How many times during a day do you say, “Not again, this always happens.”? You can’t find your keys, you are late for work, the water overflowed, or you are out of toothpaste.

If a problem continuously happens, it’s probably time to do something about it, don’t you think? Complaining about the same thing over and over, but not fixing the problem doesn’t help.

Most of the time we put up with problems even though they consistently irritate us. Why? We think we have too much to do. We don’t take the time to stop, think things through and come up with a solution.

1. Name your problem

What problem keeps coming up for you?

2. Look at your current procedure

Are you late because you go to bed late, wake up late, and then do too many things right before leaving?

Do you lose keys because you don’t have a specific place for them or a habit to put them there so you throw them wherever you end up first?

Do you run out of things regularly because you don’t have an errand day or a shopping list put up?

3. Is there any way to tweak your procedure?

Can you research online for how to get your kids to listen better?

Can you create a habit to help you remember nice things about your hubby instead of criticisms?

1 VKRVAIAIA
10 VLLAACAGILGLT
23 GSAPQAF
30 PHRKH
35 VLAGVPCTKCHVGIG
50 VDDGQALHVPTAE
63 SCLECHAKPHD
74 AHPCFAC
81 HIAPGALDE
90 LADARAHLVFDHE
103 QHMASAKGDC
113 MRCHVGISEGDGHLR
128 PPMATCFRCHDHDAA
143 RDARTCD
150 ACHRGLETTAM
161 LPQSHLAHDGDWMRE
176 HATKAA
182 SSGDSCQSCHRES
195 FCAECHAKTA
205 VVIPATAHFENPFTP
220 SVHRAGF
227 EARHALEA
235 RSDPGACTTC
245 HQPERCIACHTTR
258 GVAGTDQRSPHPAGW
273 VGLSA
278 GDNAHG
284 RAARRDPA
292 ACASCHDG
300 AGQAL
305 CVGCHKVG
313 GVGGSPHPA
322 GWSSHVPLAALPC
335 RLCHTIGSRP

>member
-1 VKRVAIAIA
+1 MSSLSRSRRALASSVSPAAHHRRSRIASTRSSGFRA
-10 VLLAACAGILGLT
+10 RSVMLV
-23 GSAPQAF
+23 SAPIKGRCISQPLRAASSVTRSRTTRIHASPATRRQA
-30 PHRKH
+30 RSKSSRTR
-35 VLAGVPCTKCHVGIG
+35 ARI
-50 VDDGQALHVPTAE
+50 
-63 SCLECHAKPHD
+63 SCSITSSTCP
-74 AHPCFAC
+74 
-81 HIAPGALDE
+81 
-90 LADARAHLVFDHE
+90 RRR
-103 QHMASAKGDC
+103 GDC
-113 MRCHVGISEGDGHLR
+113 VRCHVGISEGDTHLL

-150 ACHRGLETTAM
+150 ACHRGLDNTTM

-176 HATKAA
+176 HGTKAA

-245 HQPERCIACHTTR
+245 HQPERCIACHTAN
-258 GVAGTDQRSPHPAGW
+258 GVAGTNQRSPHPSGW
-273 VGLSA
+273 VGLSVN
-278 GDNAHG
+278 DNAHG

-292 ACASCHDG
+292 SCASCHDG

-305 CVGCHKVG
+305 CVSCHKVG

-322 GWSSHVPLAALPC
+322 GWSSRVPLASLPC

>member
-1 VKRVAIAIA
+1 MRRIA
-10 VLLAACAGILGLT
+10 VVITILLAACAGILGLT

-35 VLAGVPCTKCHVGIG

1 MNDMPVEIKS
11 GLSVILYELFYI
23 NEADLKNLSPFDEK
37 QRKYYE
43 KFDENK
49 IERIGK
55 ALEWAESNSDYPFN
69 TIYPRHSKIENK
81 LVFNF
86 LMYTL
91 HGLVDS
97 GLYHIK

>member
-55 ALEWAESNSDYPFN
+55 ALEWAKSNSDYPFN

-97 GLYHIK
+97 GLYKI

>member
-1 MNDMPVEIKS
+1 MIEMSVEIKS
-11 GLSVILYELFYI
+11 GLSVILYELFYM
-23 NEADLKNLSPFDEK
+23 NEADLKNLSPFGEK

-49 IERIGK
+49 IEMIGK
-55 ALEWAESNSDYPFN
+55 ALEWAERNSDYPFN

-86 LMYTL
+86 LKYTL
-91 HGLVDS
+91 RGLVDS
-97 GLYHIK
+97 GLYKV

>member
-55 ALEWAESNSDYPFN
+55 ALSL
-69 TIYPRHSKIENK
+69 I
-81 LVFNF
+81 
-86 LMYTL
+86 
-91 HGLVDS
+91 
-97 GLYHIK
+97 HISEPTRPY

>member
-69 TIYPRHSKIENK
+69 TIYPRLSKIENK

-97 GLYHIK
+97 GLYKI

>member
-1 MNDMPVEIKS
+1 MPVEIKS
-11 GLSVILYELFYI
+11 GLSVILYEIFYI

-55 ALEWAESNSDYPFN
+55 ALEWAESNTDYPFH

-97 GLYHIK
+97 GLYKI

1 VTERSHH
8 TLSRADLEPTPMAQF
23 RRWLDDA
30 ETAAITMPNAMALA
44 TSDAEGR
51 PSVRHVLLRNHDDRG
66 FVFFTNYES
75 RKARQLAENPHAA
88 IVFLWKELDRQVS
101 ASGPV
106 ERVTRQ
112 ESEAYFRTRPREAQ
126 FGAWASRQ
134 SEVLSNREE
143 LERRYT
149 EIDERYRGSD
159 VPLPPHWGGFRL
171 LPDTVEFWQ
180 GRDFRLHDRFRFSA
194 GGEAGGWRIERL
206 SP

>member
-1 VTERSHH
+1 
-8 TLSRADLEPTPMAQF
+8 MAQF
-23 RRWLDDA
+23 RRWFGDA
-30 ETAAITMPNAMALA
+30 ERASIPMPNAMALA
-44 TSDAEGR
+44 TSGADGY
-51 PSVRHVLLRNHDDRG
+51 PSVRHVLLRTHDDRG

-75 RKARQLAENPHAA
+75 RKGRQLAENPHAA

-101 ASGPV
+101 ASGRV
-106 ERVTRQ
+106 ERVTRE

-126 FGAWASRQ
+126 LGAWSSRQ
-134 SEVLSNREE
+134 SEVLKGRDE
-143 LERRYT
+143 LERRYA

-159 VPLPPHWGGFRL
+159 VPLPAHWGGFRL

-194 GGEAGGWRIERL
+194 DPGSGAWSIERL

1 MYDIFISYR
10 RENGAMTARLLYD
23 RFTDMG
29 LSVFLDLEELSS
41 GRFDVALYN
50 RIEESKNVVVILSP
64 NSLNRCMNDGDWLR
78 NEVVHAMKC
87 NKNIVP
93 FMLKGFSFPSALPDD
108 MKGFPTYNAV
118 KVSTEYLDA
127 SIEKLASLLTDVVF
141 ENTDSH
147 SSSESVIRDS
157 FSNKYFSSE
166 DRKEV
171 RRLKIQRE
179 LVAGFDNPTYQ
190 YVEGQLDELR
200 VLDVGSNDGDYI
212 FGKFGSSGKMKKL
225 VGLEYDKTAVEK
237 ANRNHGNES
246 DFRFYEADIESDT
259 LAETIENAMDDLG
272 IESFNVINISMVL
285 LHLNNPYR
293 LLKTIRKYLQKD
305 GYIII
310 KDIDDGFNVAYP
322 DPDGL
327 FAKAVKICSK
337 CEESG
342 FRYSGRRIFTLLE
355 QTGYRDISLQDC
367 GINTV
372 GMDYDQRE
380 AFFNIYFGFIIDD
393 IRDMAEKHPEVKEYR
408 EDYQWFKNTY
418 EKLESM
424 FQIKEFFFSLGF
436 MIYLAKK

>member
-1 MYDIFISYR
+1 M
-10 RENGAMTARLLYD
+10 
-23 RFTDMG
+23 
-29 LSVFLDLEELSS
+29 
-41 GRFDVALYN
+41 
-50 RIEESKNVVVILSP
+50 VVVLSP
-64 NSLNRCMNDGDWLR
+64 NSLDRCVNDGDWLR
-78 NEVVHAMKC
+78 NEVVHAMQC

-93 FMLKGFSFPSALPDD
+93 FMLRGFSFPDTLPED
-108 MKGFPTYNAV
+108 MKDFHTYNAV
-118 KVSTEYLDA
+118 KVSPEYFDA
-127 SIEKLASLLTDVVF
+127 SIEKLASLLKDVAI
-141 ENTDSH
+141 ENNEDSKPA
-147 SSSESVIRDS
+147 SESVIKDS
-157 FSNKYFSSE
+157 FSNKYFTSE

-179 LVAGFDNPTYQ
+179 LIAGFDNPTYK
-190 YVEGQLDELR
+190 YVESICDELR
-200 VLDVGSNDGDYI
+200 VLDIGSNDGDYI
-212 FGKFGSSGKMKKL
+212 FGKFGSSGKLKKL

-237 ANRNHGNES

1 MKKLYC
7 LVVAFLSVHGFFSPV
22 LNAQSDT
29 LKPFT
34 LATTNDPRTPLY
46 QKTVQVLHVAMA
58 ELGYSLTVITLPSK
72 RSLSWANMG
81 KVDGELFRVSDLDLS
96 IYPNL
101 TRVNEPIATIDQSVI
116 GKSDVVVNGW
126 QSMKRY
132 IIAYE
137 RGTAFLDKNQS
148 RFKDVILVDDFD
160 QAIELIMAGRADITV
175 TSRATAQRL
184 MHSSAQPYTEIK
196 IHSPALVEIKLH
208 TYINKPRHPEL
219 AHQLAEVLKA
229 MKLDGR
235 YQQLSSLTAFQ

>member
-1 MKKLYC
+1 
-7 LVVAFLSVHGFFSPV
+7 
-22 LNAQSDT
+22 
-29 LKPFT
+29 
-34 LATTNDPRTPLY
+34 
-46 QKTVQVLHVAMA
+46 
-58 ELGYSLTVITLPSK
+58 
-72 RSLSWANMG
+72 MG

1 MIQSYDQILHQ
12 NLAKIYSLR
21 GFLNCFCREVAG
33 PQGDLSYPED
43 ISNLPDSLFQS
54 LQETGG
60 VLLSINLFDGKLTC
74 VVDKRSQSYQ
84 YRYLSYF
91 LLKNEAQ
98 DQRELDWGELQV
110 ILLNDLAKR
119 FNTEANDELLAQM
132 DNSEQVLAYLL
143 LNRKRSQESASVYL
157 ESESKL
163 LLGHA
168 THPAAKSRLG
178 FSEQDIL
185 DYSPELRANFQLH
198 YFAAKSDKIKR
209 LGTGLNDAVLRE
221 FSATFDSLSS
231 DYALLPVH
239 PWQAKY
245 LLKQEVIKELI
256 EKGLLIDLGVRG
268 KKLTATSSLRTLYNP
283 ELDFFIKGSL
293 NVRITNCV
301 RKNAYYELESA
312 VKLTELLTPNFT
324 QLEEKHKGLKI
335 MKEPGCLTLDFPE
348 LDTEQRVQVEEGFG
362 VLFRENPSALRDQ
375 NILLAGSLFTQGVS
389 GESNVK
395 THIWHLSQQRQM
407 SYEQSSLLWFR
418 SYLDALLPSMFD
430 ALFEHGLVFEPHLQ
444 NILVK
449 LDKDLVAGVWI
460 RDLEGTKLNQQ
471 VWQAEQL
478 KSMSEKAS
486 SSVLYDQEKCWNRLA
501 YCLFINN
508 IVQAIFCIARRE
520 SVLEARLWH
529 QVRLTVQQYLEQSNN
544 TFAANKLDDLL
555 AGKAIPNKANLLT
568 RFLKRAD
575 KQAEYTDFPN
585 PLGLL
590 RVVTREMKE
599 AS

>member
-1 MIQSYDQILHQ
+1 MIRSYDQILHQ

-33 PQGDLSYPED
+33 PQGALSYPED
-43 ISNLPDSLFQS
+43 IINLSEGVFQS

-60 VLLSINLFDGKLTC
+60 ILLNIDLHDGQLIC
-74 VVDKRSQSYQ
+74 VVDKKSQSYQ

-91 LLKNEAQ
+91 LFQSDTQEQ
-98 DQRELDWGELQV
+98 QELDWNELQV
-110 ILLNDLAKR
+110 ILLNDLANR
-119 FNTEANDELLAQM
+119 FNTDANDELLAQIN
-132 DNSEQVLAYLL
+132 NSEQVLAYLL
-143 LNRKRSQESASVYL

Can you make a routine to back up your computer every Friday so you don’t lose files?

4. Try out your new procedure for 2 weeks-a month

Put a note in your calendar to review your procedure. What’s working? What isn’t? Is there any more research your need to do? Is there anyone to ask about this problem?

5. Keep tweaking until the problem is solved to your satisfaction

Too many people give up after one try at something, figuring nothing will work and they will have to keep putting up with this problem. Keep at it. Do you know how many different solutions there are to all kinds of problems?

As you go through your week, think about which recurring problems come up. Print out this Problem Solving Plan and play with one of the problems:

Problem Solving Plan

Of course, some problems can be solved without a whole plan. Just noticing the problem can make a difference.

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